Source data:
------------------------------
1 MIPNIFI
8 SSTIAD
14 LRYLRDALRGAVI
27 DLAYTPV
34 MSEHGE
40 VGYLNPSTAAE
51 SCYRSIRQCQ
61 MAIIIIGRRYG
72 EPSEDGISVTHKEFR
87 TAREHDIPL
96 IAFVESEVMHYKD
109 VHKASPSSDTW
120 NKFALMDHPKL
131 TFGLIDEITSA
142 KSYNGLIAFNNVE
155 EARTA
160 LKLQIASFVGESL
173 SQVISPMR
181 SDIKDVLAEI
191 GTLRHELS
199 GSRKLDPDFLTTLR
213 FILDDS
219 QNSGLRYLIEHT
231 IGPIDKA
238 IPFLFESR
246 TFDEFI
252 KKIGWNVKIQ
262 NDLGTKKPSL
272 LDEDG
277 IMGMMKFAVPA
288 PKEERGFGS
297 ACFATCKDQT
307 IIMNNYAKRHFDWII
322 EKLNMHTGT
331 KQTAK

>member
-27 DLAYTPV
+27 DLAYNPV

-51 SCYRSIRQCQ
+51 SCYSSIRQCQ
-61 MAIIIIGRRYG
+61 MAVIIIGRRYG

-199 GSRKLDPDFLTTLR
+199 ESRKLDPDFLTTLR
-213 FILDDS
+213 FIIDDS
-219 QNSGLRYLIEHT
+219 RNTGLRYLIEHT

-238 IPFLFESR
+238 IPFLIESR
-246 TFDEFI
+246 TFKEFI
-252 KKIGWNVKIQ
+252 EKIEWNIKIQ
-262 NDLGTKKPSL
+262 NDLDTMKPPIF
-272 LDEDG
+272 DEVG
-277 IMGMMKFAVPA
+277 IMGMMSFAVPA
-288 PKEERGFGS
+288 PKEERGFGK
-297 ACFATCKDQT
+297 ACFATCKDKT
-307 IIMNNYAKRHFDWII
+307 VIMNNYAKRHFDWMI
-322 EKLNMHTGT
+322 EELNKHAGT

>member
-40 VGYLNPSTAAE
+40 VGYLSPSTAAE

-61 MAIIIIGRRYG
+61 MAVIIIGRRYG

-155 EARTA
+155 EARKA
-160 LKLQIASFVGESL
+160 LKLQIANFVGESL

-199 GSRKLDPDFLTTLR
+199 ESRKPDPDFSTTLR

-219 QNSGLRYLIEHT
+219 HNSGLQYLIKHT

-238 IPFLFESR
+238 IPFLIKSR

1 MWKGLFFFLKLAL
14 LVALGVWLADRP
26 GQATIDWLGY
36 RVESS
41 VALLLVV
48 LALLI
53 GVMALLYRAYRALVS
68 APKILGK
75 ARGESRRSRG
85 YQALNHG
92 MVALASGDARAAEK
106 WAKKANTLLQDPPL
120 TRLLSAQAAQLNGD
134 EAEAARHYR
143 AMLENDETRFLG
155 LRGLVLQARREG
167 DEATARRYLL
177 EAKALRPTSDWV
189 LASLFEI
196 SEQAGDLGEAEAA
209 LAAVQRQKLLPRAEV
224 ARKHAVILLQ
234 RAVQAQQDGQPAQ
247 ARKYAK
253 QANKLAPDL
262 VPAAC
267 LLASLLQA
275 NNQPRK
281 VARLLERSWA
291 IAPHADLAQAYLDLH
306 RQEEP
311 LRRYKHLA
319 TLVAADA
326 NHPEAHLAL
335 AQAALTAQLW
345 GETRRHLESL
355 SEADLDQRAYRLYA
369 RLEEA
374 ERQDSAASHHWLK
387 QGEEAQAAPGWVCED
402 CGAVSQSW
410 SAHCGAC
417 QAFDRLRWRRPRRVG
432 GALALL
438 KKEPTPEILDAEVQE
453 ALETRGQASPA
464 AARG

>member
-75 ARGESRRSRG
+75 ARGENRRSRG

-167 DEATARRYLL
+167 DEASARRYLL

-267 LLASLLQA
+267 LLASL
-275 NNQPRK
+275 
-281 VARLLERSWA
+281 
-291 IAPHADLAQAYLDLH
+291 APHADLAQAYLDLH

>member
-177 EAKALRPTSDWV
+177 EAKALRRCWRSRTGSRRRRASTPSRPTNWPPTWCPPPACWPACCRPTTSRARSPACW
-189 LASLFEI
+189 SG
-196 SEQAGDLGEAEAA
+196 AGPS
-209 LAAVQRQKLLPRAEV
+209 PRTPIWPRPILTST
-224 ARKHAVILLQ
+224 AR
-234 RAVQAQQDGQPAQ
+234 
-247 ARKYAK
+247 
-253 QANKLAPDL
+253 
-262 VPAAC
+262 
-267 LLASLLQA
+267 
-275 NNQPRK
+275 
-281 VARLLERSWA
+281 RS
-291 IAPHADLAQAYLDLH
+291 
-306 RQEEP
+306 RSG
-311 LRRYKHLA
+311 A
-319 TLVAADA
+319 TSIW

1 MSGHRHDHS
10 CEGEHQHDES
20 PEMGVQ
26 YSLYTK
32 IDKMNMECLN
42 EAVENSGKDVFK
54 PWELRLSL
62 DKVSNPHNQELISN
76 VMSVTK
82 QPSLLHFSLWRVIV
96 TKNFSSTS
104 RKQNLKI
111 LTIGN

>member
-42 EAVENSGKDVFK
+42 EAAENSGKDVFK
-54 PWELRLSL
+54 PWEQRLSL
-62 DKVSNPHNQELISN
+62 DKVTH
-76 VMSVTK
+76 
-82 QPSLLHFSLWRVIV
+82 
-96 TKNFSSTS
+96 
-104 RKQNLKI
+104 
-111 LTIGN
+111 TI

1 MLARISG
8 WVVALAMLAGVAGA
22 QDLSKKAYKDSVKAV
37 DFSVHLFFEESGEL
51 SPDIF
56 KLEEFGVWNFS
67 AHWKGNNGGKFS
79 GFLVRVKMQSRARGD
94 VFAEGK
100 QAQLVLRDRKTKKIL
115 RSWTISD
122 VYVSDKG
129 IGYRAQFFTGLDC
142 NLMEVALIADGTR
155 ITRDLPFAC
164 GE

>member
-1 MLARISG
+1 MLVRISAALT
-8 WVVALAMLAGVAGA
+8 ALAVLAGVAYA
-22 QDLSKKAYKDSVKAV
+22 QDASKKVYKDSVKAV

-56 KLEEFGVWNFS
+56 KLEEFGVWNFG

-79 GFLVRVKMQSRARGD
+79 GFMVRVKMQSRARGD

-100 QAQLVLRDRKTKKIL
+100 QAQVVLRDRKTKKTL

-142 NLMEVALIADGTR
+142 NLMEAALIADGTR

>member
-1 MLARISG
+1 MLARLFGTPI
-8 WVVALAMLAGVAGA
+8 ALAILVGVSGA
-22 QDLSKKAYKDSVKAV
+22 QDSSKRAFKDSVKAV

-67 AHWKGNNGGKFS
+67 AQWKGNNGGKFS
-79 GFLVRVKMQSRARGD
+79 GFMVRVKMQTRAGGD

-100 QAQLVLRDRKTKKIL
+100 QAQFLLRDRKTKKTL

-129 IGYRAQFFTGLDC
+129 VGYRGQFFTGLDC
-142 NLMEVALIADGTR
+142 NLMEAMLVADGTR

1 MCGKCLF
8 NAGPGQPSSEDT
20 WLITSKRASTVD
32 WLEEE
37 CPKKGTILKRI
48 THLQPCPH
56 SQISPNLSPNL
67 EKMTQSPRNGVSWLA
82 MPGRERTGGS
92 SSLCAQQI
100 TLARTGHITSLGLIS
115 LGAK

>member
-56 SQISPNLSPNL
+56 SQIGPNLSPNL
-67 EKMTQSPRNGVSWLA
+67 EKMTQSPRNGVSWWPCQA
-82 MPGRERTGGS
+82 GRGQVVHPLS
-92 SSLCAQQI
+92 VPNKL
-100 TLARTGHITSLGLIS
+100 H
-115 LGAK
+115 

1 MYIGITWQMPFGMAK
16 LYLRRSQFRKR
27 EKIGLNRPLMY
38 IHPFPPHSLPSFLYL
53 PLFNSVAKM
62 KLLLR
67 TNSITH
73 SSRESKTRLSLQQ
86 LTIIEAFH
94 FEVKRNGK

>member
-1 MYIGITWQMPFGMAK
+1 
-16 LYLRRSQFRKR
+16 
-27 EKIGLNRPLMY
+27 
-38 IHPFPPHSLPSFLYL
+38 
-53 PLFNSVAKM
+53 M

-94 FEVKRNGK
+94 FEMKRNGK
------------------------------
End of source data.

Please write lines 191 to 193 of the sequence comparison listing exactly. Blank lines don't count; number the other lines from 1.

-42 EAVENSGKDVFK
+42 EAAENSGKDVFK
-54 PWELRLSL